Easing the SRA accounts rules administrative burden

The CashroomBy Legal Futures’ Associate The Cashroom

Earlier this year, the Solicitors Regulation Authority (SRA) released the changes to their Accounts Rules which will come into force from November 25th, 2019.

The SRA’s new Standards and Regulations will replace their current Handbook. They have been promoted as offering a less prescriptive set of regulations offering solicitors greater freedoms in interpreting the standards and how they should be enforced.

In April, the SRA’s Residential Conveyancing and Thematic Review was highly critical of the discrepancy between an initial quote and final conveyancing transaction costs.

Over a third (34%) of observed quotes failed to include costs and fees that should have been anticipated by the solicitor and ultimately added to the original quote.

The report found that additional fees were charged for administering gifted deposits, processing bank transfers and even for electronic ID verification. It was claimed that many of these fees were foreseeable, integral and a compulsory part of the conveyancing/home buying process.

Although firms may only quote for the actual conveyancing service and legal fees, when home buyers are already stretched, the SRA argued that fees like this should have been clearly referenced and included in the initial quote.

The new standards and regulations reflect this issue and ensure the client is fully informed before financial decisions, affecting them, are made by the firm.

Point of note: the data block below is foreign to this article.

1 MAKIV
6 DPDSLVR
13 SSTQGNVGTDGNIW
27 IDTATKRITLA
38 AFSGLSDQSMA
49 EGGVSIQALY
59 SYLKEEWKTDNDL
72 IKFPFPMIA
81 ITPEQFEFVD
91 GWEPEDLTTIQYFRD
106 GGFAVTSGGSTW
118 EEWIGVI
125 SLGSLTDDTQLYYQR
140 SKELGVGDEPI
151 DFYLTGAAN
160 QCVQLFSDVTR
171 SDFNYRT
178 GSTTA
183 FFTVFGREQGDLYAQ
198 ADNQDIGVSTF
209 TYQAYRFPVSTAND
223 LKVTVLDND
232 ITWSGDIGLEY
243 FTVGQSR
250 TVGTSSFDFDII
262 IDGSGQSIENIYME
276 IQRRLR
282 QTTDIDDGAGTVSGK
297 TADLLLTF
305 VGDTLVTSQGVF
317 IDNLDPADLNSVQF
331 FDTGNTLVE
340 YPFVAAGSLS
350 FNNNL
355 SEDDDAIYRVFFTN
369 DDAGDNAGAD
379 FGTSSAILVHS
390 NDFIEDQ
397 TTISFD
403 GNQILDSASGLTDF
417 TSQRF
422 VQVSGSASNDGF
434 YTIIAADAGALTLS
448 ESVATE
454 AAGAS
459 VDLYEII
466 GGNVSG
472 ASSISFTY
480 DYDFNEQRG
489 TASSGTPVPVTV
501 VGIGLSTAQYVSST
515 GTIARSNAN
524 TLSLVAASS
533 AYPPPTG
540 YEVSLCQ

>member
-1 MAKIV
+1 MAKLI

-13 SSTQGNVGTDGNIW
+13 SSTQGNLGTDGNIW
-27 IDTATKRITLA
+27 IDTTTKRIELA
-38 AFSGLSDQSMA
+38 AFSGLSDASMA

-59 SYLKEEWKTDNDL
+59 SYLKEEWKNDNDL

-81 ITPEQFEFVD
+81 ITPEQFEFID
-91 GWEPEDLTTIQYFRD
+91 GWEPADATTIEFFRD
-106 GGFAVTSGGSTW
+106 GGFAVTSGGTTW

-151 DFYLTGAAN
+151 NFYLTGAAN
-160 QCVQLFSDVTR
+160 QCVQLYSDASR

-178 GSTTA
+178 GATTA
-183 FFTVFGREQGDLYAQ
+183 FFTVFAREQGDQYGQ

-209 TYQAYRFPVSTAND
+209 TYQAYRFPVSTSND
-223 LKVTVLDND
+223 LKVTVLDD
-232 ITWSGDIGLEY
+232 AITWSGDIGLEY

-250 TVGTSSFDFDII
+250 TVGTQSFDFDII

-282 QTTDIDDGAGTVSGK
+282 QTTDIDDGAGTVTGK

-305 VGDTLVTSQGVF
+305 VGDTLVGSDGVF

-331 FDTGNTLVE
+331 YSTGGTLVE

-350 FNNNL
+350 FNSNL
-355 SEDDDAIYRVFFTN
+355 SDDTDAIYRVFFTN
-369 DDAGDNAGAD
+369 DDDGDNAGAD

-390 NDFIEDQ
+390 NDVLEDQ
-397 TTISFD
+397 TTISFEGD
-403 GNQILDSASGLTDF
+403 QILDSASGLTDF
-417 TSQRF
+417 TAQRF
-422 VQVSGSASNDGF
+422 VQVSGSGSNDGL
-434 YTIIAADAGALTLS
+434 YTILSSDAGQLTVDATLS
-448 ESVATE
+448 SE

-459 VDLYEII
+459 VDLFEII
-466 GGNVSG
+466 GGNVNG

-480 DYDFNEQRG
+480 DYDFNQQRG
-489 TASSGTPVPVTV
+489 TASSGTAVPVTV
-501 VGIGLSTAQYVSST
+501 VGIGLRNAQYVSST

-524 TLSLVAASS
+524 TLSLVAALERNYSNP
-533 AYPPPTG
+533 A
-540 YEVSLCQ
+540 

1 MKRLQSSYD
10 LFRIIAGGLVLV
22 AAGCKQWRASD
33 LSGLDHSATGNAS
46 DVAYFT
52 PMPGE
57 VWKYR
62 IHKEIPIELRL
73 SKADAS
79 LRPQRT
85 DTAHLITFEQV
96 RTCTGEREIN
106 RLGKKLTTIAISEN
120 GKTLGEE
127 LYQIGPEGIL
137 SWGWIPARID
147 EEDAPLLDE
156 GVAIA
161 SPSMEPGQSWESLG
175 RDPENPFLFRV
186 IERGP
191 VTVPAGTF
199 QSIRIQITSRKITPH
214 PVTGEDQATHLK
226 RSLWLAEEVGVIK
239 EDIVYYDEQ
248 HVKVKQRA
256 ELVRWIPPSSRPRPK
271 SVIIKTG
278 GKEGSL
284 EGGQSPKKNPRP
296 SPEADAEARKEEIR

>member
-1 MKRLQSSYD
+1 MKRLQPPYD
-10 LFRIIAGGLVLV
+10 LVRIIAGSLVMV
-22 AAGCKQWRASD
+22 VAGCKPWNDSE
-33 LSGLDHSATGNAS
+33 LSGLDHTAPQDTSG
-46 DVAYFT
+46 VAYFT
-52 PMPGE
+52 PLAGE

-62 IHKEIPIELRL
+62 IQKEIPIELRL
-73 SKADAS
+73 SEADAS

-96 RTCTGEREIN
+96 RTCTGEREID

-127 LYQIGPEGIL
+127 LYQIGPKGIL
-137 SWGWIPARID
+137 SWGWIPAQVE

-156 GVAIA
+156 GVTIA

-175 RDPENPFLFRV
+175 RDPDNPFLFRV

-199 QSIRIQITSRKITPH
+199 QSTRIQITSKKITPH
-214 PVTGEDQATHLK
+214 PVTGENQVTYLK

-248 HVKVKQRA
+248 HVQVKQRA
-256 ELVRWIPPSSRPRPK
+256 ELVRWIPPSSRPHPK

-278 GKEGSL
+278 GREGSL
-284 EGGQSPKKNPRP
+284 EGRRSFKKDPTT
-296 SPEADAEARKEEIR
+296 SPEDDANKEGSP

Although the Accounts Rules have decreased from 52 rules to 13 considerations, SRA regulated firms need to remain up to date regarding their obligations following the significant changes that will take effect this winter.

Important Changes to the Rules  

Providing a Bill of Costs Before Transferring Money

Currently, law firms may transfer money for disbursements they are owed from fees and searches in order to reimburse a firm for the loss they have incurred.

However, 4.3 of the Accounts Rules will prohibit a law firm from making a client account withdrawal without first notifying a client. The rule states:

4.3 Where you are holding client money and some or all of that money will be used to pay your costs:

  1. you must give a bill of costs, or other written notification of the costs incurred, to the client or the paying party;
  2. this must be done before you transfer any client money from a client account to make the payment; and
  3. any such payment must be for the specific sum identified in the bill of costs, or other written notification of the costs incurred,

Solicitors will now need to provide a clear bill of all costs, including any disbursements which will be included as costs during this process. Law firms will need to be organised and transparent with the fees and disbursements they may charge to avoid conflict.

Law firms will also need to ensure they have a specific figure in order to comply with Section C. It will therefore become essential for law firms to become a lot more specific about the costs, fees and disbursements which could affect the overall total.

Records, Audit Trails and Regularly Updated Balance Statements

Accounts Rules 8.1 – 8.4 highlight the responsibility of a law firm to keep accurate and constantly up to date records of the finances held in a client account.